Monday, May 14, 2018

Saint Boniface, Martyr

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The Apostle of the Gentiles, explaining the mystery of the Pasch, tell us that Baptism is the sepulcher of our sins, and that we rise from it together with our Redeemer, having our souls radiant with the life of grace. Our holy Faith teaches us that he who gives his life for Christ or his Church, washes away, in his own blood, every stain from his soul, and rises to life everlasting: it is as though he received a second Baptism, which reproduces all the effects belonging to the great Sacrament of Regeneration. We have today a sinner, who being purified by Martyrdom and rebaptized in his own blood, is numbered among the privileged ones who share in the glory of our Risen Jesus. Boniface, by his immoralities, had scandalized the city where he lived; but his repentance was most complete. He longed to suffer the cruelest tortures for the love of the God he had offended, and thus make atonement for the sinful pleasures in which he had indulged. His wish was granted; suffering transformed him into the Saint whose Feast is kept on this day, and whose virtues are an homage to the Divine Conqueror of sin and death.

Holy Church thus commemorates, in her Office, the bravery of this generous-hearted Martyr.

Bonifacius, civis romanus, quod cum Aglae nobili matrona impudice versatus esset, tanto illius intemperantiæ dolore captus est, ut pœnitentiæ causa se ad conquirenda et sepelienda martyrum corpora contulerit. Itaque relictis peregrinationis sociis, quum Tarsi multos propter Christianæ fidei professionem variis tormentis cruciatos vidisset, illorum vincula osculatus, eos vehementer hortabatur, ut constanter supplicia perferrent, quod brevem laborem sempiterna requies consecutura sit. Comprehensus igitur, ferreis ungulis excarnificatus est: cui etiam inter manuum ungues et carnem acuti calami sunt infixi, plumbumque liquefactum in os ejus infusum. Quibus in cruciatibus ea vox tantum Bonifacii audiebatur: Gratias tibi ago, Domine Jesu Christe, Fili Dei.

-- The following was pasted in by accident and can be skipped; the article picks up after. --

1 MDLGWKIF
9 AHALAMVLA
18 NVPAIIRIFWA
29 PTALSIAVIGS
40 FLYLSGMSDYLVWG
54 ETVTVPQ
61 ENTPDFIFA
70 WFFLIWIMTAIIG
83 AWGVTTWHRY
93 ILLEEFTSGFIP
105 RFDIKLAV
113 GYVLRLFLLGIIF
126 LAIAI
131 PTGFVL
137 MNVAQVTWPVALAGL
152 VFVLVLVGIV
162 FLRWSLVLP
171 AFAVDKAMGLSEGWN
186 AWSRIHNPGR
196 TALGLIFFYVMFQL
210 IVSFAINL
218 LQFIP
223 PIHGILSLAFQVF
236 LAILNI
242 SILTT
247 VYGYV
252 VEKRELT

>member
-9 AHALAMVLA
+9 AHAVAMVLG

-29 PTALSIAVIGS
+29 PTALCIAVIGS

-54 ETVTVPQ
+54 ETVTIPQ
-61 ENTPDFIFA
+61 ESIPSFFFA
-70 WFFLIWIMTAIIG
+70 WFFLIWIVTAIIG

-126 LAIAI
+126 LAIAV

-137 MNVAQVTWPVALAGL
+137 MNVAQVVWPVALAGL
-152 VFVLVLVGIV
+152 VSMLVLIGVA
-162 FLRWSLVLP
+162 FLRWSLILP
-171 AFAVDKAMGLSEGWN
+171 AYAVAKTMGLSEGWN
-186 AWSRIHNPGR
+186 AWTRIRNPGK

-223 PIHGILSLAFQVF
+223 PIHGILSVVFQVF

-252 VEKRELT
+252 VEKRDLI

Boniface was a citizen of Rome, and had held criminal intercourse with a rich lady, by name Aglaë. He afterwards was so grieved for this immoral conduct that, by way of penance, he devoted himself to the looking for and burying the bodies of Martyrs. In one of his travels, he left his companions; and finding, on arriving at Tarsus, that many were being put to divers tortures for the Christian Faith, he approached them, kissed their chains, and did all in his power to urge them to bear patiently the short labor of sufferings which were to be followed by eternal rest. For this he was seized, and his flesh was torn by iron hooks. Sharp reeds were also thrust up his fingernails, and melted lead was poured into his mouth. His only exclamation, in the midst of these tortures, was: “I give thee thanks, Lord Jesus Christ, the Son of God!”